India must continue to engage Pakistan and sustain a dialogue process which doesn’t get derailed by acts of terrorists or hijacked by non-state actors operating out of Pakistan with or without establishment’s support, said Mani Shankar Aiyar.
“It’s a travesty that we have left bilateral dialogue’s fate to terrorists. In India, dialogue is misunderstood as submission to terrorists and the media too has contributed to it. Peace talks aren’t akin to snakes-ladder game,” lamented the career diplomat-turned-Congress politico who served as cabinet minister in the first United Progressive Alliance government (2004-2009).
On a day when at least nine people, including a lieutenant colonel of the Indian Army, were killed and four injured in twin terror attacks by a single “fidayeen” squad in Kathua and Samba districts of Jammu region, Aiyar, in his usual manner, vociferously made his case for peace talks with Pakistan. He also lauded Prime Minister Manmohan Singh’s efforts in this regard including his September 29 scheduled meet with the Pakistani Prime Minister Nawaz Sharif in New York.
“The Prime Minister has shown immense courage by agreeing to meet Prime Minister Nawaz Sharif,” he said.
While it is easy to point fingers at Pakistan, what is the progress in the Samjhauta Express bomb blast case, questioned Aiyar. He accepted that certain quarters including in Pakistani establishment support and fund terror outfits against India but we should back those who want to give peace a chance with India.
“Let’s try and talk to resolve bilateral issues in a civilised manner. There are people in Pakistan who accept that terrorism is a problem and want to fight it,” Aiyar stressed further.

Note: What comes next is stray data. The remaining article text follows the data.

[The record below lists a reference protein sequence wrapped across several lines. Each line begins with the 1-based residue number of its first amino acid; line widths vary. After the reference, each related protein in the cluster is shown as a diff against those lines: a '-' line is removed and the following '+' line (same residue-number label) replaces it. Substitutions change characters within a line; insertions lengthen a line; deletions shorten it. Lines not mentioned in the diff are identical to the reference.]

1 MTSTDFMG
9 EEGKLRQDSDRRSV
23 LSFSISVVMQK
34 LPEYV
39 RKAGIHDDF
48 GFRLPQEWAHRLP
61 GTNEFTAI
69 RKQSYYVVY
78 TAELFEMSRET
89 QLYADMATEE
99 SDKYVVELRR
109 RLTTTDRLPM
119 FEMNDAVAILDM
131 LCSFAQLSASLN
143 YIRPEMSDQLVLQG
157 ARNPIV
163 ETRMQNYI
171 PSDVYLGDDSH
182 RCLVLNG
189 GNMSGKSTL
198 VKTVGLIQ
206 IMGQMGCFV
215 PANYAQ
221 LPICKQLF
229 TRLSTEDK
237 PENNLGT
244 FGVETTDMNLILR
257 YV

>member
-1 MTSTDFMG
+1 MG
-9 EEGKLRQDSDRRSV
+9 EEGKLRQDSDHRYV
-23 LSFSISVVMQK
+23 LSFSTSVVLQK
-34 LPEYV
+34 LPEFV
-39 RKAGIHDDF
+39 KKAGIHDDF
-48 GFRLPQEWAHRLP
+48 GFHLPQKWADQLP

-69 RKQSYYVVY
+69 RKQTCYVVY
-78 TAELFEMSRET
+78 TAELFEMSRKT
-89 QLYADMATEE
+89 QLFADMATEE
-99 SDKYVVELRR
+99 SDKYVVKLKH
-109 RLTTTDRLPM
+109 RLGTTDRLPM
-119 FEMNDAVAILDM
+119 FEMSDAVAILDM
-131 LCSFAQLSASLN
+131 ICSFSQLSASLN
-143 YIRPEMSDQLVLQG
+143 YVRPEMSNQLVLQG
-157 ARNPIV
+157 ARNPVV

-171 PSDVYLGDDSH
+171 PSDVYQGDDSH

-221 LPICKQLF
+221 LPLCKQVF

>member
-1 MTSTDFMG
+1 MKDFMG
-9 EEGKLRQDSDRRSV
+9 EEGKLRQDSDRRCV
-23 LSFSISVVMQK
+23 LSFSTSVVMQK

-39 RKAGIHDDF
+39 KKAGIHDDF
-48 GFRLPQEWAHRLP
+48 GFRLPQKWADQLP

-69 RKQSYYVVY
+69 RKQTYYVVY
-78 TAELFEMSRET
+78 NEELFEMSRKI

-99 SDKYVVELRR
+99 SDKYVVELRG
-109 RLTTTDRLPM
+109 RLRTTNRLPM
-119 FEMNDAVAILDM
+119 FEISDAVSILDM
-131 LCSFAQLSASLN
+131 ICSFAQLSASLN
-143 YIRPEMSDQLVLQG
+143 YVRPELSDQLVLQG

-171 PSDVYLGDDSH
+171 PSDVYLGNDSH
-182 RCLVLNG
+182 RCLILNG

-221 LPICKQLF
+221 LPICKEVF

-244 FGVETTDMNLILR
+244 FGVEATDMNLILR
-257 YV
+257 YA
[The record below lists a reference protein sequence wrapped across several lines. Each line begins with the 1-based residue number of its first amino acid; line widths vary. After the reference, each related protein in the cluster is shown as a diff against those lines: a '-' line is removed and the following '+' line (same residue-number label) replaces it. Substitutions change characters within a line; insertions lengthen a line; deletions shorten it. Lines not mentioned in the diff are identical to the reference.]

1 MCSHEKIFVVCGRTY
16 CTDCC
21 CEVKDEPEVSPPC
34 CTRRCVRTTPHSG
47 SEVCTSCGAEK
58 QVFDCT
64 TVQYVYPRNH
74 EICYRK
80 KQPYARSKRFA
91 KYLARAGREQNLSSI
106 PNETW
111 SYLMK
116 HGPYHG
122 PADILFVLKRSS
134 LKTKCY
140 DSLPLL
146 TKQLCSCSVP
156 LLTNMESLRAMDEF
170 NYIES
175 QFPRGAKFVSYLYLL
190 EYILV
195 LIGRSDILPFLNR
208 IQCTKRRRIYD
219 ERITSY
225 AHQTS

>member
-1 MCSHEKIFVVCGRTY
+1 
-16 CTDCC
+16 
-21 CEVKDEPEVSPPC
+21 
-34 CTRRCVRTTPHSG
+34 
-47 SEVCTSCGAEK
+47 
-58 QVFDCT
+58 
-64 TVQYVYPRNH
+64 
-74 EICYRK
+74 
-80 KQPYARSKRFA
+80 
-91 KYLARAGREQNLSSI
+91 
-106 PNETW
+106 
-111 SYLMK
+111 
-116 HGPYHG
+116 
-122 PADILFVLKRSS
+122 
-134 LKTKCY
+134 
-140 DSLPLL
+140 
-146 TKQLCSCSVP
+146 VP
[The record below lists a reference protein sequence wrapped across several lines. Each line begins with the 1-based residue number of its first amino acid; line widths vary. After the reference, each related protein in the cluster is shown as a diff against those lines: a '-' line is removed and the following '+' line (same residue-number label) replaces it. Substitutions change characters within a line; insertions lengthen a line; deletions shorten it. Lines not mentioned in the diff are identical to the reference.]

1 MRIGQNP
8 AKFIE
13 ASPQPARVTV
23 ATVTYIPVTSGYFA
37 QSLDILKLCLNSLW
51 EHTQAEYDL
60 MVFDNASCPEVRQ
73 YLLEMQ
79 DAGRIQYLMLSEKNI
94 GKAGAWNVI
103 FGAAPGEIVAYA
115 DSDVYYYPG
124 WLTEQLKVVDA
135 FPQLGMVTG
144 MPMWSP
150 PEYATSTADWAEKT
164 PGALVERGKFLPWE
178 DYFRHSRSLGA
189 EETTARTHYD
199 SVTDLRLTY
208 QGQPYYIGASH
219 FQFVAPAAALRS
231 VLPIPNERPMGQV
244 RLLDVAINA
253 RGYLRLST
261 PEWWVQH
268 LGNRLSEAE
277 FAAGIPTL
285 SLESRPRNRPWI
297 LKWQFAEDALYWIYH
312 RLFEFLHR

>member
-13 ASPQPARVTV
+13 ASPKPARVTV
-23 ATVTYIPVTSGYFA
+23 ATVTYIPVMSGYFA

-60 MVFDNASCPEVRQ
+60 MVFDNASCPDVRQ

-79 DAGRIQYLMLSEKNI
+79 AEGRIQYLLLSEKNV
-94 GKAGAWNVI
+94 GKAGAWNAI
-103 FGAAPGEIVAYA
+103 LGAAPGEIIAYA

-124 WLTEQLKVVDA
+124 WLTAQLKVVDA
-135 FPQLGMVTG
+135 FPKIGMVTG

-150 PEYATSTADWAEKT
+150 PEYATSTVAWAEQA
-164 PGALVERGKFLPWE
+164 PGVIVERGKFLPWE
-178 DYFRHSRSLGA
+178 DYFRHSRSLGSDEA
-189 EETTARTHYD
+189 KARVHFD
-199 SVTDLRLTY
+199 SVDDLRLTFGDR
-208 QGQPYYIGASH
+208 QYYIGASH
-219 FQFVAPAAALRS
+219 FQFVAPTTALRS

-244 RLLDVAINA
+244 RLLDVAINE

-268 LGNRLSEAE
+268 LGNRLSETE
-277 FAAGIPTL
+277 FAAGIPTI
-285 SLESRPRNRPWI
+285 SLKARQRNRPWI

The maverick Congress leader who more than often lands himself up in controversies did indulge in plain speaking on Nishane Pe. The show is part of Zee Media’s Bharat Bhagya Vidhata initiative.
Aiyar strongly believes that poverty is the biggest problem India faces as a nation and it will take many decades, may be more than a century, to tackle the problem unless we prioritise it. He attacked the Planning Commission for not adopting a better approach to define poverty.
“The problem with poverty is that the Planning Commission is not sure how to define it. If we accept the Arjun Sengupta committee report, 77 percent of India’s population is below the poverty line. There are other committees and their versions of poverty as well. But, the problem is that we haven’t asked the poor to define what it means to him.”
And unless we adopt a method which broadly categories poverty index, the problem will keep coming up, said Aiyar. Besides, poverty is not just about numbers and income figures. There are various aspects to it which includes human development indicators.
Suggesting a greater role for grass-roots institutions in the fight against poverty, the former Panchayati Raj minister pleaded for greater transparency and accountability in transfer of development funds meant for the poor.
“Make bureaucracy more accountable to the people. Administrative expenditure which eats about 85 percent of the budgeted funds must be reduced,” he said.
Aiyar defended MNREGA on the ground that it has helped reduce income disparities. There are 42 works under it which could be used to create productive assets in the economy.
“Those who criticise MNREGA have never been to villages. Arm-chair analysis or criticism of the scheme is not going to take us any far. It is part of the inclusive governance which our government is trying to pursue.”